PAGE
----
Disaster and Humanitarian Relief

Disaster and Humanitarian Relief

Our Guidance

Helping hands icon in Ukraine flag colors

Ukraine: How Can I Help?

The Russian invasion of Ukraine on February 24, 2022, has produced the largest refugee crisis in Europe this century. In less than a week, 1 million residents – mostly women and children – fled their homes. Every crisis goes through phases. Right now, Ukrainians face urgent needs for medical care and basic needs like food, water, and fuel.

a line of people passing along disaster supplies

Disaster Relief: Help Now, Help Later, Help Better

In the wake of a disaster, needs persist long after headlines fade. Learn more about the phases of disaster relief, high impact strategies to help, and organizations making a difference.

Charting Impact Findings from the COVID Dashboard and Lessons for the Road Ahead

Charting Impact: Findings from the COVID Dashboard and Lessons for the Road Ahead

This free report identifies lessons for philanthropy from the COVID Response Dashboard and CHIP’s analysis of $40 million in rapid grantmaking in response to the COVID-19 pandemic in Southeastern Pennsylvania and Southern New Jersey.

Our Framework


Response

Airplane icon

The first response to a disaster often includes search and rescue operations, as well as the provision of immediate relief for those affected in the form of medical care, food and water, and temporary shelter. Depending on the kind and location of the disaster, the organizations that can effectively provide initial help may be a mix of global and local: Large, international organizations bring supplies and trained personnel from around the world with specialized skills from work in previous disasters. Local, often smaller, agencies bring community knowledge and networks and are often more trusted by those affected.

Recovery

ambulance drawing

After the immediate relief and short-term needs have been stabilized, disasters can become a catalyst for building back better. For example, after the devastating 2010 earthquake in Haiti, Root Capital provided loans to coffee farmers to help them rebuild their businesses, while Partners in Health provided the healthcare infrastructure necessary to allow operations in Port-au-Prince, later transitioning ongoing management of clinics there to a Haitian team.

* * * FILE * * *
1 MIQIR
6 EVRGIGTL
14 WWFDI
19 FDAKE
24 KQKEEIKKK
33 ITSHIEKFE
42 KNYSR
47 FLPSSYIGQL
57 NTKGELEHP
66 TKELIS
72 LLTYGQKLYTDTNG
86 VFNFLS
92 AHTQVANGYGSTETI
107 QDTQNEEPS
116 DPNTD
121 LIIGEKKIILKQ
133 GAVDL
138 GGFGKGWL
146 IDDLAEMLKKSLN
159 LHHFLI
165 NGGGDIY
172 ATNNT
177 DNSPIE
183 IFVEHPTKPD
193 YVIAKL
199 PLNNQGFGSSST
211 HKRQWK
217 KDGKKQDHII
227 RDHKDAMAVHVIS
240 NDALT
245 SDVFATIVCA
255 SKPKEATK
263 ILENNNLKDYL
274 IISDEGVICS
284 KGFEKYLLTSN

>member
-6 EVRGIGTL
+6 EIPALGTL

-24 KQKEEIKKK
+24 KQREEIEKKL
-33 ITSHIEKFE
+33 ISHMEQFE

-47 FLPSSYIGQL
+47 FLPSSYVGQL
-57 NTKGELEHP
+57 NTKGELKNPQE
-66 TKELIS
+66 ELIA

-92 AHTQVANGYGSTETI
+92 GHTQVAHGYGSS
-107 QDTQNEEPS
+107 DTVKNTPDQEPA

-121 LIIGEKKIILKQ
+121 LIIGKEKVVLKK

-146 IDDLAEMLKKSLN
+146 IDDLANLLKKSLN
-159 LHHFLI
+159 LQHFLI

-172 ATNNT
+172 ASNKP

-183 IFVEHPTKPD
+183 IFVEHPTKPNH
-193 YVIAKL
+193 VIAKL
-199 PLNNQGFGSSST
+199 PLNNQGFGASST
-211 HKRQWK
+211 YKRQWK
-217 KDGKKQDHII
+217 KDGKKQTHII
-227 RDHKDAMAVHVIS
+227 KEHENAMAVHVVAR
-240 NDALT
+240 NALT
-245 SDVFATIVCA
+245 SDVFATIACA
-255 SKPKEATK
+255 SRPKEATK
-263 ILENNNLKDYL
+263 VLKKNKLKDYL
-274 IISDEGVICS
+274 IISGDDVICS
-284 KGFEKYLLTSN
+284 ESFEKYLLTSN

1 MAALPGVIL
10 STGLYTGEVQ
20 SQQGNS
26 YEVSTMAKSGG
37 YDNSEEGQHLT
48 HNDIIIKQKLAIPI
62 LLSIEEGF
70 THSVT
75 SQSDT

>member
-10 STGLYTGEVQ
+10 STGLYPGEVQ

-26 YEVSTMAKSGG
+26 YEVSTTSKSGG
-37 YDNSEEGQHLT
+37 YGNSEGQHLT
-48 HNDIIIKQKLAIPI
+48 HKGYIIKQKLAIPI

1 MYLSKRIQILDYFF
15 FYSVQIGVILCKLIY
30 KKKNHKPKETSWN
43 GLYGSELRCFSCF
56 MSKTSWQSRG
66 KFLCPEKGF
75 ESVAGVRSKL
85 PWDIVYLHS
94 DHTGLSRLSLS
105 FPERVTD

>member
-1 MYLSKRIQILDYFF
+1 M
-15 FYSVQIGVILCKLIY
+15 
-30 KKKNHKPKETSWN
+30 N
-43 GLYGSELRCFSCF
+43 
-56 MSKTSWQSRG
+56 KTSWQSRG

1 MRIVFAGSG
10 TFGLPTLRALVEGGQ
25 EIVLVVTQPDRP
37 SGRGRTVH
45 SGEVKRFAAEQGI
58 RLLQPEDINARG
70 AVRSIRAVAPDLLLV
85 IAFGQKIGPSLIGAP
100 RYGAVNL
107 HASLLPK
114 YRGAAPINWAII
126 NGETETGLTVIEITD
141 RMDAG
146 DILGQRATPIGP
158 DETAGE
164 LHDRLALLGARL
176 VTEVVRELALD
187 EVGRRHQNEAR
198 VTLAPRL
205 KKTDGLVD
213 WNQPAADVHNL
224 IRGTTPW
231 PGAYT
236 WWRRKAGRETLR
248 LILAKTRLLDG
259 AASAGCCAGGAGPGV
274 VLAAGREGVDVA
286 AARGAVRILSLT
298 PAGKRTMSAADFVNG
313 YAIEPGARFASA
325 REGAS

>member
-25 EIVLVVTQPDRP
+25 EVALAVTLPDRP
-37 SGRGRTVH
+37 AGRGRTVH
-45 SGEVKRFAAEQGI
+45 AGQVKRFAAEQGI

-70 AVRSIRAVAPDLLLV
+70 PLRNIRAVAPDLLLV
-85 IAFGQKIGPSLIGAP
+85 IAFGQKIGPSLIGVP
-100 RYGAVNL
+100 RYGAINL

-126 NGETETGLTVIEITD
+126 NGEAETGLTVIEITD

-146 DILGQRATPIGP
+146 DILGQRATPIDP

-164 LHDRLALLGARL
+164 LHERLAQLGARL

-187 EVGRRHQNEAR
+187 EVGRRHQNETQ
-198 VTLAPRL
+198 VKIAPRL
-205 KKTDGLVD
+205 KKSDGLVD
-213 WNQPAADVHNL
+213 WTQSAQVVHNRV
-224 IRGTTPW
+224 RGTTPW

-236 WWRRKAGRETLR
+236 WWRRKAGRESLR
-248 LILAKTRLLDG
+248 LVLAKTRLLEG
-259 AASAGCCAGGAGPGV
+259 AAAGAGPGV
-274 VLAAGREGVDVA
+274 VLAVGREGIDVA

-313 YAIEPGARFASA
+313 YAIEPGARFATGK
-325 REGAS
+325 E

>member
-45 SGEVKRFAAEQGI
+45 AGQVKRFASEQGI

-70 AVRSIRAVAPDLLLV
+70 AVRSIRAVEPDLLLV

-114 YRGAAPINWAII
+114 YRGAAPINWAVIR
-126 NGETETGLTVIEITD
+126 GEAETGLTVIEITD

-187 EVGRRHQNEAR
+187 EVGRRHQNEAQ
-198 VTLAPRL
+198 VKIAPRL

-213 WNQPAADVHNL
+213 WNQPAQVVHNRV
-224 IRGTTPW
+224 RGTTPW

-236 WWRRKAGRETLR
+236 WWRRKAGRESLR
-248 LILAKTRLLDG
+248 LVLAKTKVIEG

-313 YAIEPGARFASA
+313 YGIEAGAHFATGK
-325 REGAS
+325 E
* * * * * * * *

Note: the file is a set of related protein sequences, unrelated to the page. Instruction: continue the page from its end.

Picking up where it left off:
Recovery

flower with cycle graphic

Resilience, risk reduction, and mitigation help communities prevent or reduce the negative effects of disasters in general. Examples include constructing earthquake-resistant buildings, raising the height of bridges or water pumps in flood areas, or supporting marshlands to decrease flooding. To prevent man-made crises, communities may even engage in peace-building and conflict resolution efforts. While such measures require an upfront investment, returns can be enormous: A study on flood protection in the Philippines found that for every dollar invested, approximately $30 was saved in reduced flood losses.

Preparedness

umbrella and hand drawingPreparedness involves actions taken before an emergency to ensure a more effective response and steps to minimize the damage caused by a disaster. Stockpiling necessary supplies, developing disaster response protocols, performing regular disaster drills, and setting up pooled insurance mechanisms are all examples of activities that increase preparedness and lessen the human and economic cost of disasters.

Blogs


Giving the most vulnerable a chance at economic security

Posted by Carol McLaughlin This blog is part of our 2016 High Impact Giving Guide preview series. Now in its sixth year, the guide…

How Can I Help?: Syrian Refugee Crisis Q/A With Emily Arnold-Fernandez

Last week, a tragic image of a drowned Syrian boy whose family was crossing the Mediterranean Sea as refugees made international headlines. The UNHCR...

Notes from the field: Global Health Innovation, CORE Group, & International Grantmakers

By Kyle Sherman, Social Impact Fellow at the Center for High Impact Philanthropy Over five weeks in March and April, I participated in three…

Blogs

CHIP Founding Executive Director Kat Rosqueta Featured on “Top of Mind with Julie Rose”

The Center for High Impact Philanthropy’s Founding Executive Director, Kat Rosqueta, joined “Top of Mind” podcast host Julie Rose to discuss best practices for…

Podcast: High Impact Philanthropy in COVID-19 on Vanguard Charitable

The need for effective crisis grantmaking continues to grow in the middle of the COVID-19 pandemic, alongside economic fallout, a surge in mental health...

Family Separation Crisis on US Border: How Donors Can Help

Over the past weeks, over 2,000 minors were separated from their parents/guardians at the southern border of the United States. Disturbed by the images…